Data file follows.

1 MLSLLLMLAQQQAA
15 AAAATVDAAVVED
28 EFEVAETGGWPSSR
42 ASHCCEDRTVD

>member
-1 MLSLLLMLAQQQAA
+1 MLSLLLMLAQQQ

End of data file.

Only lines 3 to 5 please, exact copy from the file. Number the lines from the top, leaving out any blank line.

28 EFEVAETGGWPSSR
42 ASHCCEDRTVD

>member